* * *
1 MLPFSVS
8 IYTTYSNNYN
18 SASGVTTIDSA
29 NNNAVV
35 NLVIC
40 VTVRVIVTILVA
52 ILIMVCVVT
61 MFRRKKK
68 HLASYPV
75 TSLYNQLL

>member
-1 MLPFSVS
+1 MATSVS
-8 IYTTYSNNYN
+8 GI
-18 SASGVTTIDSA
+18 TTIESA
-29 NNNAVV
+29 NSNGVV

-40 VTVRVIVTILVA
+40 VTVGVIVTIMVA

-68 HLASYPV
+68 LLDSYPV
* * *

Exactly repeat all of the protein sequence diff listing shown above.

1 MLPFSVS
8 IYTTYSNNYN
18 SASGVTTIDSA
29 NNNAVV
35 NLVIC
40 VTVRVIVTILVA
52 ILIMVCVVT
61 MFRRKKK
68 HLASYPV
75 TSLYNQLL

>member
-1 MLPFSVS
+1 MATSVS
-8 IYTTYSNNYN
+8 GI
-18 SASGVTTIDSA
+18 TTIESA
-29 NNNAVV
+29 NSNGVV

-40 VTVRVIVTILVA
+40 VTVGVIVTIMVA

-68 HLASYPV
+68 LLDSYPV